The information technology problems have resulted in partisan finger pointing, with Republicans faulting the Doyle Administration for a lack of oversight, and Democrats blasting GOP lawmakers for eliminating legislative oversight committees during previous legislative sessions. Among other things, the Audit Bureau recommended re-establishing the Joint Committee on Information Policy and Technology and the Information Technology Management Board.
Both parties agree that process changes are long overdue and both – including a Republican led IT Task Force – have endorsed some of the Audit Bureau’s recommendations.
The hearing was held at the State Capitol, still populated with people protesting the lack of a new state budget, and the lack of a spending blueprint is not aiding IT improvements, Morgan indicated. Without a state budget, Morgan said, “Frankly, we lack the funding to implement all the pieces of our plan,” citing a lack of funding for the IBIS system. He compared the situation to setting table for elaborate dinner without serving any food.
The committee is comprised of members of the State Senate and Assembly, and is co-chaired by State Sen. Jim Sullivan, D-Wauwatosa, and State Rep. Suzanne Jeskewitz, R-Menomonee Falls.
Sullivan praised the streamlined change of responsibility and the business sponsor concept. Sullivan said projects are customized to the nth degree, so there must be someone in an agency to assume responsibility for customization that leads to delays and cost overruns. He also said there has to be a valid business reason for it, and it requires legislative oversight.
State Sen. Alan Lasee, R-DePere, noted the audit report identifies significant cost overruns on a number of projects. He said called it puzzling and troubling that it’s commonplace for projects to have cost overruns.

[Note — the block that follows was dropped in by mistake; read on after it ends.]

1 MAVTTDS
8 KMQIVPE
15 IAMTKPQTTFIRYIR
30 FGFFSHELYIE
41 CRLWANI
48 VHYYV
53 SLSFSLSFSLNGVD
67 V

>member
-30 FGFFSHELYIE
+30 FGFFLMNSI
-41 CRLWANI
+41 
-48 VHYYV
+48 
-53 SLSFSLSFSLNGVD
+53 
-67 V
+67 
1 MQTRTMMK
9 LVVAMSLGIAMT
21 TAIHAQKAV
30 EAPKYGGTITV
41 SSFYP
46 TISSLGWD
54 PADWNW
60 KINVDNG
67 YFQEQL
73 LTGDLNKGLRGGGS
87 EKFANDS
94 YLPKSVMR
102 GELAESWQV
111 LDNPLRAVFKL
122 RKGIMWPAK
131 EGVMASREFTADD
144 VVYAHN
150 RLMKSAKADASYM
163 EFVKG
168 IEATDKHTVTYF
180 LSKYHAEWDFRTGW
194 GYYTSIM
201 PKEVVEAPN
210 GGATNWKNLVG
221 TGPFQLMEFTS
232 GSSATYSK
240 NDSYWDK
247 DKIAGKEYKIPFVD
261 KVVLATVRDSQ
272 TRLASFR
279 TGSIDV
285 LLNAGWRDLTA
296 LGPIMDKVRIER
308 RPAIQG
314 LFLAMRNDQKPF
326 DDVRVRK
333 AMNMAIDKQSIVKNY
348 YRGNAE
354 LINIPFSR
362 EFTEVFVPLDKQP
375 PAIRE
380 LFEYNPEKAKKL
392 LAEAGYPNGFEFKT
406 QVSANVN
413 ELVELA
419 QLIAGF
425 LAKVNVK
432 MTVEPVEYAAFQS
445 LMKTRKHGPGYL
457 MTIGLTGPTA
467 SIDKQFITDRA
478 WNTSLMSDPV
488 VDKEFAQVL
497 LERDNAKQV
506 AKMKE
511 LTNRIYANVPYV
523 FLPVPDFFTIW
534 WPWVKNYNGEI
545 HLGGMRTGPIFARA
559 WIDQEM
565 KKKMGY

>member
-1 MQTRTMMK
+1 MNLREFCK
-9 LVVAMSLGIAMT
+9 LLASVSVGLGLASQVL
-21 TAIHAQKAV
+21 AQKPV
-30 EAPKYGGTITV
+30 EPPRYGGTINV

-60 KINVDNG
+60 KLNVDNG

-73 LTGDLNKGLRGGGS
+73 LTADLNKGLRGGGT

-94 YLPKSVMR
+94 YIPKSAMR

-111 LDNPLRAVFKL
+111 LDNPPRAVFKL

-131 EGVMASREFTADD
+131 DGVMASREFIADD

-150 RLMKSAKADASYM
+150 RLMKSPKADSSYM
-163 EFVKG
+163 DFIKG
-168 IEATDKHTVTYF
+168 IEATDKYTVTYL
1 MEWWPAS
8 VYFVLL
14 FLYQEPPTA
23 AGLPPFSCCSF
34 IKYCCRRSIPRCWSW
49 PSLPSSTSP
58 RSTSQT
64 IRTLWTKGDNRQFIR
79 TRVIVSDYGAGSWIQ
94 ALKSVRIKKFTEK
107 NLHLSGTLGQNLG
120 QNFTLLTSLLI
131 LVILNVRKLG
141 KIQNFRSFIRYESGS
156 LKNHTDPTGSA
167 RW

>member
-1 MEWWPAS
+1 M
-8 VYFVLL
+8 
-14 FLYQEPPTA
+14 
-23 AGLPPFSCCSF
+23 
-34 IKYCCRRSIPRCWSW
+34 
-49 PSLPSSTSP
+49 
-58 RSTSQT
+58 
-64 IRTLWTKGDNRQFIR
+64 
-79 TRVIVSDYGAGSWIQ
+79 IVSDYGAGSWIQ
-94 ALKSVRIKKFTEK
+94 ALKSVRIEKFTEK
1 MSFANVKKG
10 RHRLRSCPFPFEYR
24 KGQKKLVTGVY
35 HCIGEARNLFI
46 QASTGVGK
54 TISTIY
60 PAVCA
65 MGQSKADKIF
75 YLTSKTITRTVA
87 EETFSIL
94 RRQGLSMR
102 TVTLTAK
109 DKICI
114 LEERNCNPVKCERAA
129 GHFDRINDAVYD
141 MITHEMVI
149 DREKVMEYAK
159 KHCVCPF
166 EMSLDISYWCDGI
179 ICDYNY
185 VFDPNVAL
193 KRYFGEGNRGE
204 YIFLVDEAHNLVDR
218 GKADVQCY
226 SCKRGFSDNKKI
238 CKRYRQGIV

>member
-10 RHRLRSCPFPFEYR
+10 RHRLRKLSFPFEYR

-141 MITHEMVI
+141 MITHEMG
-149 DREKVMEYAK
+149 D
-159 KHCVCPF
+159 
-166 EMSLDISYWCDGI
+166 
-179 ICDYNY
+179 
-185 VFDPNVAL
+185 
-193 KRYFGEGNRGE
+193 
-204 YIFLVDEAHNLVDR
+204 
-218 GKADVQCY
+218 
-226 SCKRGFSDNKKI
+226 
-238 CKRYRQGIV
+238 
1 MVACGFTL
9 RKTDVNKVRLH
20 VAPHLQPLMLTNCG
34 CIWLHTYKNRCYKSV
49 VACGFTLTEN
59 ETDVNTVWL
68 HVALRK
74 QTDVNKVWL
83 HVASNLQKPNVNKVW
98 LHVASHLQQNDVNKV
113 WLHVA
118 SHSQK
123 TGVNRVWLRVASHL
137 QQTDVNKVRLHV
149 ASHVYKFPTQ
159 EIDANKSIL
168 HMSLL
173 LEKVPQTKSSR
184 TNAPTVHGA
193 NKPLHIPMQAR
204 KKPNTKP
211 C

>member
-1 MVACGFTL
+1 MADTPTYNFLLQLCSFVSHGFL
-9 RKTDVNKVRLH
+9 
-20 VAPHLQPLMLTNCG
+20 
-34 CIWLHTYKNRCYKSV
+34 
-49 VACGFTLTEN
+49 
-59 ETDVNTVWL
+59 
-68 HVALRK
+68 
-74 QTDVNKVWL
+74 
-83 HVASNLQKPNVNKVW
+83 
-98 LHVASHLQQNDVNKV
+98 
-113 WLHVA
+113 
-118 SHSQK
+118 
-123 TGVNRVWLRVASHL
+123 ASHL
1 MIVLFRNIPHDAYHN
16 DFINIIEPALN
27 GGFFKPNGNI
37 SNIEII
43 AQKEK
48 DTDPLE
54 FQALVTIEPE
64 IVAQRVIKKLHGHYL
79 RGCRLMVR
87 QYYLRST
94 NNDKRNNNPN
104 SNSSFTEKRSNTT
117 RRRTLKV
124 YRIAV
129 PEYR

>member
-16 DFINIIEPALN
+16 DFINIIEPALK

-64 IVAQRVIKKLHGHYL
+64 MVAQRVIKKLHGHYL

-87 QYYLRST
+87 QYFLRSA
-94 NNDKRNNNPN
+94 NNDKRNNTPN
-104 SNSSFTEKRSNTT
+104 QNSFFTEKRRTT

“How could that be if you have a contract to provide the service? It should be a set amount,” he said, charging that vendors are taking advantage of the system.
Lasee added that contractors on transportation projects have incentives built into their contracts for “getting it done at cost” and penalties for not getting it done on time.
State Auditor Jan Mueller said the audit bureau has recommended a rule-making process for modifying project specifications “so there would be fewer surprises.”
Jeskewitz noted that project directors sometimes are hired to manage projects instead of state IT workers, which prompted an explanation from Anderson. With the IBIS project, he said the state advertised for someone with specific PeopleSoft experience because the state has a shortage of people with experience in PeopleSoft projects.
Another factor in the use of project directors is that DOA is reluctant to remove managers from existing projects, which would make it more difficult to follow through on the audit bureau’s recommendations.